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Mountain States Telephone & Telegraph Museum
Cheyenne Wells, Colorado

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People living on the far eastern edge of Colorado's Central Plains in the pioneer days were isolated from the world, being some 200 miles away from Denver and about 400 miles away from Kansas City. In many cases, they were even isolated from each other, sometimes living miles apart. Trips to town for supplies often required a couple of days or more, depending on the weather.

This is why the Mountain States Telephone and Telegraph Museum in the 80-year-old local phone company building commemorates the radio wave telephone system at Cheyenne Wells, Colorado—the first in the United States.

That first radio wave telephone system in the country made Cheyenne County, Colorado the technological center of the modern telephone world in the 1940s. The Bell Telephone System had struggled to provide service to remote areas because of shortages of copper wire and qualified installers. In August 1946, the company experimented with the nation's first radio-telephone technology as a way to provide communication service to a few rural farmers in the Cheyenne Wells area without running any new lines. The success of this short-wave radio solution provided the know-how to install other systems in Utah, Idaho, and Montana.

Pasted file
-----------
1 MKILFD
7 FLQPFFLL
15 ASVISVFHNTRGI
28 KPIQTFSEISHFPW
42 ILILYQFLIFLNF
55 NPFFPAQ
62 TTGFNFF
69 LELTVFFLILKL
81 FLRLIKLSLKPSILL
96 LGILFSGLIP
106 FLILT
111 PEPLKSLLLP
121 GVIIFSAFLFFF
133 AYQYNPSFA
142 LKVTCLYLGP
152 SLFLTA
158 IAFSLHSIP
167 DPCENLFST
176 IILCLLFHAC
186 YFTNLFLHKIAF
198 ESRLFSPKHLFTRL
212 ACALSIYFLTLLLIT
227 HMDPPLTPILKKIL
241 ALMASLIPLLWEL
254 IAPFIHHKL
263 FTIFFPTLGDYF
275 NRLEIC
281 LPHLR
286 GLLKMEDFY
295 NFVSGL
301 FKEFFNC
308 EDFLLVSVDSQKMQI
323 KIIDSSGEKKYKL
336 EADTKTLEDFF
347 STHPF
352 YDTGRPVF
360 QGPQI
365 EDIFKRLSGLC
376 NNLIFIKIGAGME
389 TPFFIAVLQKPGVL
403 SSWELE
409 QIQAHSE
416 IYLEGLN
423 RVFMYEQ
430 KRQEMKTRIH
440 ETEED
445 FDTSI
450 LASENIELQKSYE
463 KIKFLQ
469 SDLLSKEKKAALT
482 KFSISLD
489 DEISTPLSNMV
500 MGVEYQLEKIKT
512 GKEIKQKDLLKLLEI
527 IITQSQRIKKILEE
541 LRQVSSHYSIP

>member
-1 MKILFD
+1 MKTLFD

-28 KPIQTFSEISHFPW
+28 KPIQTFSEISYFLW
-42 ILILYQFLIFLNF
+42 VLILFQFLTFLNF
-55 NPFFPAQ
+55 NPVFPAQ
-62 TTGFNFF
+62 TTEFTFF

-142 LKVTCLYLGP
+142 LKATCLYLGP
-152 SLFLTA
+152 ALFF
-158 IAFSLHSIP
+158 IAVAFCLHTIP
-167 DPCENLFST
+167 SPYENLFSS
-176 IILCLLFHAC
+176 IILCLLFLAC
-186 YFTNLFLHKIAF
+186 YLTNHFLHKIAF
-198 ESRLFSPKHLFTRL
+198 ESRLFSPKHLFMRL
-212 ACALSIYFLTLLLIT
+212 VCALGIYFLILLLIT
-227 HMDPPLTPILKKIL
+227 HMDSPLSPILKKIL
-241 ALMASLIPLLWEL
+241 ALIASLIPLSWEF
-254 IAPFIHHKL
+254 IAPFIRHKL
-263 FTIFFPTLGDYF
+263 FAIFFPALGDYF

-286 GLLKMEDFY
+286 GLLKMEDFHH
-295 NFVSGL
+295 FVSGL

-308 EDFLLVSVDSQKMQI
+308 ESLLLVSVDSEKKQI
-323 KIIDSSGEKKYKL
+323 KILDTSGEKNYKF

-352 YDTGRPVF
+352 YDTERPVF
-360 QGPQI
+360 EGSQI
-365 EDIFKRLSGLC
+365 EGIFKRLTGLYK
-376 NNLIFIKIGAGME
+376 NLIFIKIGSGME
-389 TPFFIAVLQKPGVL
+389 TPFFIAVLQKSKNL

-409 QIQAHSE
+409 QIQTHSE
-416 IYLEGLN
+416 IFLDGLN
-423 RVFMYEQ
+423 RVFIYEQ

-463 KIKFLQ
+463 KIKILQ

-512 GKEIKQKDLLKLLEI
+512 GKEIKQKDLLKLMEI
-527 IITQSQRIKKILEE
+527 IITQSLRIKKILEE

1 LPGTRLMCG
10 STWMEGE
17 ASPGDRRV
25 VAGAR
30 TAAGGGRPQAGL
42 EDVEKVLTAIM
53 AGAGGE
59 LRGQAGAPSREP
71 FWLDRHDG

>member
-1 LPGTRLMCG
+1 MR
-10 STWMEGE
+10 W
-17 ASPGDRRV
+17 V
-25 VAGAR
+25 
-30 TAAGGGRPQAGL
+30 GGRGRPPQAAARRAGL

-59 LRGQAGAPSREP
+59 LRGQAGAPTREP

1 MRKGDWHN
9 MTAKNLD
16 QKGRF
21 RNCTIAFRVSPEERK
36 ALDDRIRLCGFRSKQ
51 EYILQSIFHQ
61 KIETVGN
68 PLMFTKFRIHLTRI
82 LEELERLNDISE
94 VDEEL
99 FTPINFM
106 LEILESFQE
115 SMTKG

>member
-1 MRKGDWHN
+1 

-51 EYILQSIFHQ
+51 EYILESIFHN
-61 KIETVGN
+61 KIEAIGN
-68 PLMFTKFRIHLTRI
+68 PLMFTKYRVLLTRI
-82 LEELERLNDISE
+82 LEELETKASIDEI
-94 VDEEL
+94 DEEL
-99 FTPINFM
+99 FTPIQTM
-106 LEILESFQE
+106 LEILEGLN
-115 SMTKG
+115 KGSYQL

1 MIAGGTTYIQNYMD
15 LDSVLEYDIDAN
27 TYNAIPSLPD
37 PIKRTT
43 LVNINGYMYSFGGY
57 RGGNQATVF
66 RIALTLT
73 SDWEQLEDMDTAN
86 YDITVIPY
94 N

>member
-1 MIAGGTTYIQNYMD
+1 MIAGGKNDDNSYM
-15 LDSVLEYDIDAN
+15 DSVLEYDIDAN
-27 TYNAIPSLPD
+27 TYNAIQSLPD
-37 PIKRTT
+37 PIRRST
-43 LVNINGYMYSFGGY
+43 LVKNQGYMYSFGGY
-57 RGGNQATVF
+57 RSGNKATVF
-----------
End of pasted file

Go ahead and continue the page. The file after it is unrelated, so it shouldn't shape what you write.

Mountain States Telephone & Telegraph Museum
50 South 1st Street, Cheyenne Wells, CO 80810
Call for appointment - Memorial Day-Labor Day 719-767-5170.
24-hour notice needed

There was some telephone service in the area prior to the radio wave telephone; local telephone service became a reality in March 1904. A few rural residents could talk to their neighbors via fence wires, and in Cheyenne Wells, the Cheyenne County Telephone Company connected local residents via a switchboard and operator.

In April 1927, the Mountain States Telephone and Telegraph Company purchased the Cheyenne County Telephone Company. Seven months later the business opened a new building in Cheyenne Wells. This modest brick structure represented a big change for the community: 161 telephone lines were brought in and the operator was now available 24 hours a day.

Today, that same building is home to the Mountain States Telephone and Telegraph Museum. While the museum commemorates the era of the later radio wave technology, it also interprets the earlier telecommunications in the county, featuring a 1920s era original phone booth and switchboard, a 12-foot telephone pole, and even a pre-rotary telephone that connected immediately with the operator.

Mountain Bell sold the historically significant telephone building to the town of Cheyenne Wells in 1968. The structure served as a library from 1969 to 1996, then was unoccupied until recently. A few years ago, Cheyenne County and the Eastern Colorado Historical Society were able to restore the building and develop the new museum with the help of State Historic Fund and other program dollars. Like most museums in the region, this museum is staffed entirely by volunteers.


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